Generally, there are two different paths professional athletes take after retiring. Some, after decades of practices and training sessions and film review, are thrilled to cut themselves off from their previous career. They become stay-at-home soccer dads or small business owners. They cease watching and thinking about the game. They feel free.
Then there are players like Carlos Boozer. “I loved the game so much, I didn’t want to detach,” he says in early April over the phone. Boozer, now 36, retired in December 2017, after a 13-year NBA career that included two All-Star Game nods and one season in China. But he immediately felt a void.
He’s tried picking up other hobbies. He’s traveled a bit. He and his family have gone snowboarding. “Three-to-four times for like five days each” over the past few years, he says. He’s enjoyed that and says he’s gotten pretty good. But he just couldn’t imagine life without basketball, or without trying to improve the sport. He’s done some broadcasting, but wanted more.
“Basketball has taken me around the world—I’m a kid who grew up in Juno, Alaska, and look where I’ve gone,” he says. “It’s been so good for me.
“A lot of people use basketball for the wrong reasons. I want people to respect the game and use it for good.”
And so recently he came up with an idea: a youth showcase to help some of the game’s most highly touted young players prepare for the high-pressure world they’ll soon be entering. Fittingly, he titled it the Respect the Game Showcase—a slogan we here at SLAM can appreciate, word to our former podcast—which will go down this October in Mason, OH.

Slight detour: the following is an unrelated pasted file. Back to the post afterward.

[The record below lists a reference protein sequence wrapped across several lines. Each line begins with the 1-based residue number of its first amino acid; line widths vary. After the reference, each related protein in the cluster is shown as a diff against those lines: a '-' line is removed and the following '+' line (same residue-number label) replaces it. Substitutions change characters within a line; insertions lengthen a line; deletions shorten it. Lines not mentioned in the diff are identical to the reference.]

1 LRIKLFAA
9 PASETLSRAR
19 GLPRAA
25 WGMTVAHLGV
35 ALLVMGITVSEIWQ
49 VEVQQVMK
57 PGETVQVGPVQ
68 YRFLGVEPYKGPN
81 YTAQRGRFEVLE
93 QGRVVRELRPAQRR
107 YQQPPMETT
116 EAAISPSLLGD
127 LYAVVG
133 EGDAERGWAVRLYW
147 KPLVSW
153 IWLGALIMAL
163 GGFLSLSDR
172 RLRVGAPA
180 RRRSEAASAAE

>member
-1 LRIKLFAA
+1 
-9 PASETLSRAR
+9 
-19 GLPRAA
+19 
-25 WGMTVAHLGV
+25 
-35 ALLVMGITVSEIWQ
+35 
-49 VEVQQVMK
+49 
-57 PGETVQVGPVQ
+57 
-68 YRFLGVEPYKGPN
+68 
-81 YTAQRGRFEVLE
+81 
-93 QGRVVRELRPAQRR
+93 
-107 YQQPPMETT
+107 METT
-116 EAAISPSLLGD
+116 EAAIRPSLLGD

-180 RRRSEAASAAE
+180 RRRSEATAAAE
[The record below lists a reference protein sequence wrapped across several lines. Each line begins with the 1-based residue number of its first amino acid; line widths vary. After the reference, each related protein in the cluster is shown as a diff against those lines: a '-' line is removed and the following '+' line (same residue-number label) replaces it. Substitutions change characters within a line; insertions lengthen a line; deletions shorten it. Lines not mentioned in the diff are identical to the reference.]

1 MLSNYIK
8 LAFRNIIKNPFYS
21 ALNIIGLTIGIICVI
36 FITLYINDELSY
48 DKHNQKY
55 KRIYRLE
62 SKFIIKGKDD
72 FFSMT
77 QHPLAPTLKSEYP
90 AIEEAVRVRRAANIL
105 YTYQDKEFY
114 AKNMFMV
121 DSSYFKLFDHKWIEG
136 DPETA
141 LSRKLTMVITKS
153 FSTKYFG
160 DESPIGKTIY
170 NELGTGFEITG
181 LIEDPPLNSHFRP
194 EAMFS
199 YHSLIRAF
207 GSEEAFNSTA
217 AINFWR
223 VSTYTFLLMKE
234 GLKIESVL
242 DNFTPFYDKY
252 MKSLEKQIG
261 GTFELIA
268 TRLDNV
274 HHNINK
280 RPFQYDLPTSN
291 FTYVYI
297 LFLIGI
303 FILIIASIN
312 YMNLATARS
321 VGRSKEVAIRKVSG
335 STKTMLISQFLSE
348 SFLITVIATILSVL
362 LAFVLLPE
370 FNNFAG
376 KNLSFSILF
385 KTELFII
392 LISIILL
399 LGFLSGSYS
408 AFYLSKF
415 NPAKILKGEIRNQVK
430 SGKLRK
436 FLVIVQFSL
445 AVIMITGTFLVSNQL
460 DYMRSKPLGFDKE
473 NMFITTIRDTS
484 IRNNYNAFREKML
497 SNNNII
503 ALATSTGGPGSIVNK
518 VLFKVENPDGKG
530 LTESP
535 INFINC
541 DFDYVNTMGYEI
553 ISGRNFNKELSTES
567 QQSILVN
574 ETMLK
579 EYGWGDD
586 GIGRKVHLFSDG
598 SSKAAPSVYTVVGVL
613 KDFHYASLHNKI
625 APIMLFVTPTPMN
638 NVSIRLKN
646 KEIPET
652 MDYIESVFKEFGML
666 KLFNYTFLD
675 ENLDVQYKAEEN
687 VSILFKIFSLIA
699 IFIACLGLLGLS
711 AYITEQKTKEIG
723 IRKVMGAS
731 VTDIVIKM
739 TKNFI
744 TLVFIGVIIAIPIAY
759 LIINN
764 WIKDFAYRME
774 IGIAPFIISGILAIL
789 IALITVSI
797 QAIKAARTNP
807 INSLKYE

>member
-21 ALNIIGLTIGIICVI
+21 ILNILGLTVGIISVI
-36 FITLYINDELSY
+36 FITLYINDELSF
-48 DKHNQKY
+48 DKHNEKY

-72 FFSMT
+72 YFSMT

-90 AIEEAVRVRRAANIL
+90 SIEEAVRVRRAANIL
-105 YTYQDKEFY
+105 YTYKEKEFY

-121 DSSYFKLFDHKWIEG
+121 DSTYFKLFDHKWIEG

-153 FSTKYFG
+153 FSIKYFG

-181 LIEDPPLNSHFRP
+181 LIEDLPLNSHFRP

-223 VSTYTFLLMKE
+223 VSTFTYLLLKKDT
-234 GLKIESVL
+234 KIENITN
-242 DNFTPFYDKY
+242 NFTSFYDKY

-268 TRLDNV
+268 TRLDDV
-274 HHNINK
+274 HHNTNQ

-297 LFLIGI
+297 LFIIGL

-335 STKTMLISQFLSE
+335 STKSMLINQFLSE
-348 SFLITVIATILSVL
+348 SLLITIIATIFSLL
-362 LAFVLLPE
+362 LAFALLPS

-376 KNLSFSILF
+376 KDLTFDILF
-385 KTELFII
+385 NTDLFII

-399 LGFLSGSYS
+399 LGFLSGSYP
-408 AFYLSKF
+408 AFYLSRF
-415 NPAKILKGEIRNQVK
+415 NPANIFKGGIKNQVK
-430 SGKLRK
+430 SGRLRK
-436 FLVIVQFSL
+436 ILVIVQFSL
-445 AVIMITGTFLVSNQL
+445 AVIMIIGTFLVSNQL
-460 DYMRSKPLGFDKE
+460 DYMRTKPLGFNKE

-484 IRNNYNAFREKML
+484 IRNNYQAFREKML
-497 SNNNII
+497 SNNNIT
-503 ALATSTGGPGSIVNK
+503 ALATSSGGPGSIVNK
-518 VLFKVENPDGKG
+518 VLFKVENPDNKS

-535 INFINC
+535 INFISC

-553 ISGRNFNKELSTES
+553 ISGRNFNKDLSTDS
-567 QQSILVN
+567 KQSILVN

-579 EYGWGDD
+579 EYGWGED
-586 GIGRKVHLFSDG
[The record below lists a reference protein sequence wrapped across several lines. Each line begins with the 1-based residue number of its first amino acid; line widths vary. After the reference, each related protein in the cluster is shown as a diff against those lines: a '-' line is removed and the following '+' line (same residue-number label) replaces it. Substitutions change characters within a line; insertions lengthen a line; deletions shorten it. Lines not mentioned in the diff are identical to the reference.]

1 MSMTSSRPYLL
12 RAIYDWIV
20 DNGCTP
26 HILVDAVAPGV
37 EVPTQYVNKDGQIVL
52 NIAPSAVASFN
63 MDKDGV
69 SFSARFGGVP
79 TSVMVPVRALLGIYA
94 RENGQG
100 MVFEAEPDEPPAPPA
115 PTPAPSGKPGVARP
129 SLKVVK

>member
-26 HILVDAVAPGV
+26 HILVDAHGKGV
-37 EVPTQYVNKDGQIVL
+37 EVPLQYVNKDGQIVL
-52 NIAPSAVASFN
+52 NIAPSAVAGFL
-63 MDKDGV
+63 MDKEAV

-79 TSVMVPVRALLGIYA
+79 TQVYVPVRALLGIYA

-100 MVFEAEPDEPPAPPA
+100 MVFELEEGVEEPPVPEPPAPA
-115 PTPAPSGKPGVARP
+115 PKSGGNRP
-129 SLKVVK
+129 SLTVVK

“I remember the first big camp I went to,” Boozer says. It was the now-defunct ABCD camp, which used to take place every summer in New Jersey. “Being there by myself, with no teammates to lean on, it was really hard,” he adds. “It’s all about you.” He’s also taken his 12-year-old son—the oldest of his three children—to multiple camps over the past few years and felt he could add something to that world.
Off the court, he believes young basketball players would benefit from learning how to cope with these sorts of pressures at an earlier age. On the court, he thinks helping introduce top young players to each other can lead to a healthy exchanging of moves and ideas.
“Competition in a good environment is always healthy,” Boozer says, when asked whether it’s problematic to be tossing middle school kids into this sort of fishbowl. “Kids get ranked at younger and younger ages now. I want these kids to see what they can learn from their peers, but in the right context.”
He also plans on exposing the showcase participants to various voices from in and around the NBA. Nate Robinson will talk about how he overcame being considered too short. Soon-to-be Hall of Famer Ray Allen is scheduled to speak. So is former NBA point guard Jason Williams. Boozer plans on finding more names from his rolodex, too.
“I want these kids to have these opportunities as early as possible,” he says. “The goal is for all these kids to get scholarships. I think this can help.”
Yaron Weitzman is a writer living in New York. Follow him on Twitter @YaronWeitzman.
Photos via Getty Images.